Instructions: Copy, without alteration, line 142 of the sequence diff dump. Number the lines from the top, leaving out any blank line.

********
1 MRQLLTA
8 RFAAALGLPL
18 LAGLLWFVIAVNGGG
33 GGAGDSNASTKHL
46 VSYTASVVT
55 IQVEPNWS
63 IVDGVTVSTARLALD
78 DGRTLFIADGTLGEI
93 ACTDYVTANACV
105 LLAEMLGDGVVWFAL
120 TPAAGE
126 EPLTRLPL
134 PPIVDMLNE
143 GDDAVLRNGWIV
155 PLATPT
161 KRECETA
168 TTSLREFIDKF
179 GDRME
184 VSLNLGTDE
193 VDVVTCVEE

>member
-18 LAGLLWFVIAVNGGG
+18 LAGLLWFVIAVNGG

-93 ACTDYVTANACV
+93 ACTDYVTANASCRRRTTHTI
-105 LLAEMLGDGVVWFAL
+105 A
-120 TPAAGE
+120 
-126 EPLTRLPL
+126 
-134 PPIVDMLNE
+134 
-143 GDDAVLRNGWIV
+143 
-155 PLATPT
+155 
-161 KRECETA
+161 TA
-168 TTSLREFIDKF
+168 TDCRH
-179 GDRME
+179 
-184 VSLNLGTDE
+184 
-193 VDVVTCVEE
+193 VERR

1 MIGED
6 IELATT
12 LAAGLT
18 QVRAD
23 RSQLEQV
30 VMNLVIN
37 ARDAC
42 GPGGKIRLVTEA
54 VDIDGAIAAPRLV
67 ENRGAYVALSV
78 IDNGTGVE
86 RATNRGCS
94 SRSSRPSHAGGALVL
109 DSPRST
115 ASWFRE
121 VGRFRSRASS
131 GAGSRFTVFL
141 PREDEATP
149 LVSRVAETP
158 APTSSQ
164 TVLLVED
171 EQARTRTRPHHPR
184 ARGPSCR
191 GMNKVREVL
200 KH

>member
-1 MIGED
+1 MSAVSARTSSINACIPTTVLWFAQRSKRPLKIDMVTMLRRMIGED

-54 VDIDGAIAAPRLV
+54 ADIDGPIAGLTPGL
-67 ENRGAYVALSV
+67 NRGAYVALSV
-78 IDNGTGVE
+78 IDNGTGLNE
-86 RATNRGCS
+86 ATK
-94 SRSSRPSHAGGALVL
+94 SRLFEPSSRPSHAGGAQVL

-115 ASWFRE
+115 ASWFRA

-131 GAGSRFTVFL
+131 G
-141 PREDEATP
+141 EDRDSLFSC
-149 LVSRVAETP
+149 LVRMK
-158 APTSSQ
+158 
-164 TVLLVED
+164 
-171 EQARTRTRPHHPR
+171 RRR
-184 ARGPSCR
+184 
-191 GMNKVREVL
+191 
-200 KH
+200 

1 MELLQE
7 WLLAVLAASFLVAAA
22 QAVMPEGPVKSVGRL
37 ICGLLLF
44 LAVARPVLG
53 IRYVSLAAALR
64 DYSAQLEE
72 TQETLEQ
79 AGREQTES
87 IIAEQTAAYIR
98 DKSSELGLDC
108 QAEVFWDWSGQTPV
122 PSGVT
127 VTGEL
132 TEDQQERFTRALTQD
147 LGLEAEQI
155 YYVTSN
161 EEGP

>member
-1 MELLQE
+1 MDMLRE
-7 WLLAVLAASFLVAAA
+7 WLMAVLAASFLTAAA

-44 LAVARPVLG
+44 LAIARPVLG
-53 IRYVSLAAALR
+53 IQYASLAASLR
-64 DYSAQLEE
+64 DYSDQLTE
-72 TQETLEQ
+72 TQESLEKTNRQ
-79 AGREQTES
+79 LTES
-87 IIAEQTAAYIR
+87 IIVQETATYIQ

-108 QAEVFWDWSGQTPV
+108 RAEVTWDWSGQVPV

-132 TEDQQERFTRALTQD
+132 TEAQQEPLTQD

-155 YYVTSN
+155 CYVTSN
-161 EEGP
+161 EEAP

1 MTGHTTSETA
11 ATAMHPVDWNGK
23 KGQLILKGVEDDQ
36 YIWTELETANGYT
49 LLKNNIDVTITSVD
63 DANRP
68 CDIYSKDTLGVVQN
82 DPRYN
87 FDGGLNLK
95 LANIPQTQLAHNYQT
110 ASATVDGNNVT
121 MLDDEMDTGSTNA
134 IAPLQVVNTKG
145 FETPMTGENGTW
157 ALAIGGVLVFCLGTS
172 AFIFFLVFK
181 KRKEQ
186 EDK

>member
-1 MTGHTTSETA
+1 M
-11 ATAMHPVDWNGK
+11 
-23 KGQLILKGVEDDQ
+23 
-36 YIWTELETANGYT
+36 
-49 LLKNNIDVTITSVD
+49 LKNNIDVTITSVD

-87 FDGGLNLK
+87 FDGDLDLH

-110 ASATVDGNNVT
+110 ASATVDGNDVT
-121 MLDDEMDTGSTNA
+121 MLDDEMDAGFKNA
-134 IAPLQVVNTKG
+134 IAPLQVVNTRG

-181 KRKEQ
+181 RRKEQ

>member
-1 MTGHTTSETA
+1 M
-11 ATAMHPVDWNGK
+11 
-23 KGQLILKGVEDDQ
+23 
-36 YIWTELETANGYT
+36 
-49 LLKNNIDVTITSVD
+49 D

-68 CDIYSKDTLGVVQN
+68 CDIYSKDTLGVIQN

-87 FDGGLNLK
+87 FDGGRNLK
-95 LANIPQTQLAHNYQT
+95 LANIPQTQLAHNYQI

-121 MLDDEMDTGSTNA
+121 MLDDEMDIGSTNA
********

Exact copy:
+108 RAEVTWDWSGQVPV